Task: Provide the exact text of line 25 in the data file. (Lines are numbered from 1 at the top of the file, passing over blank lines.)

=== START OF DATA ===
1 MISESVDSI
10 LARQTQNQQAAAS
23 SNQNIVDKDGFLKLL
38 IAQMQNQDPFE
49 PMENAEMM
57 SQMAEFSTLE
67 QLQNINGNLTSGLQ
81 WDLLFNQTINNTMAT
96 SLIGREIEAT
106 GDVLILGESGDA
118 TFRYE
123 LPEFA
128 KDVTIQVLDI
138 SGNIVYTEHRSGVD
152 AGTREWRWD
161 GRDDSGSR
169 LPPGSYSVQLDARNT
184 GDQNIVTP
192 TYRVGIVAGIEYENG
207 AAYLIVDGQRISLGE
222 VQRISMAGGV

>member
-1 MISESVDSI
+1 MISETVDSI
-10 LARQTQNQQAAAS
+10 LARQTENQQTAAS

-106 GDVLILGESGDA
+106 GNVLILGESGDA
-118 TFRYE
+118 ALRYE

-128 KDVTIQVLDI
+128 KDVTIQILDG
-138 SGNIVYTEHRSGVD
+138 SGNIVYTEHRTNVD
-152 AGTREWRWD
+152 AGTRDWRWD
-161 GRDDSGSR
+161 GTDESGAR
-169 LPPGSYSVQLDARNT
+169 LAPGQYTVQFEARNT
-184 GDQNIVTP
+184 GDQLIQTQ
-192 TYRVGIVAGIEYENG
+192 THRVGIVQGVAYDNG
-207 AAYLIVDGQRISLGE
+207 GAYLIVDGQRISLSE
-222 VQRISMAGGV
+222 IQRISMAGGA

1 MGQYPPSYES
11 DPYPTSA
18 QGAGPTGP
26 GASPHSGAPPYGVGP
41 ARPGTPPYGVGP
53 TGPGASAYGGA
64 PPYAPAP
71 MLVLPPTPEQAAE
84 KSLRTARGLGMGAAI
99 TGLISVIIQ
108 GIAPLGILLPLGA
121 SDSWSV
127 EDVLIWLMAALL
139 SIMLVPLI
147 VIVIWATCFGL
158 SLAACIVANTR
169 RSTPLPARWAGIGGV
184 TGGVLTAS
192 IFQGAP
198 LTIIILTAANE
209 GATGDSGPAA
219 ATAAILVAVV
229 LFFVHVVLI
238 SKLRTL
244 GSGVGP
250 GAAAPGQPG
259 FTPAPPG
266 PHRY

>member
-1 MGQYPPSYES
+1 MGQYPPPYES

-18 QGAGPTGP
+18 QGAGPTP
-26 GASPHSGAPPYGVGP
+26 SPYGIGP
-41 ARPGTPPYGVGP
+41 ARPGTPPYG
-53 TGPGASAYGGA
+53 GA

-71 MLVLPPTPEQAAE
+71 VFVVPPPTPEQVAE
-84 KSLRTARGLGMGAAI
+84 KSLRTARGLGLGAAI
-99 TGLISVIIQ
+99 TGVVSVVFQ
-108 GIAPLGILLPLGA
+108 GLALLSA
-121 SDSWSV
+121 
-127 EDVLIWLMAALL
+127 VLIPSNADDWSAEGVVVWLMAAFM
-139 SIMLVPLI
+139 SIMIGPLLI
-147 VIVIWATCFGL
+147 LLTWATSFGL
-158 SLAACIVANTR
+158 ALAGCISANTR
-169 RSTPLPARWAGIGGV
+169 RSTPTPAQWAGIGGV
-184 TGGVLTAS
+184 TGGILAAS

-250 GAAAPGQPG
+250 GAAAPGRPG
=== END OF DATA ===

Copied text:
-10 LARQTQNQQAAAS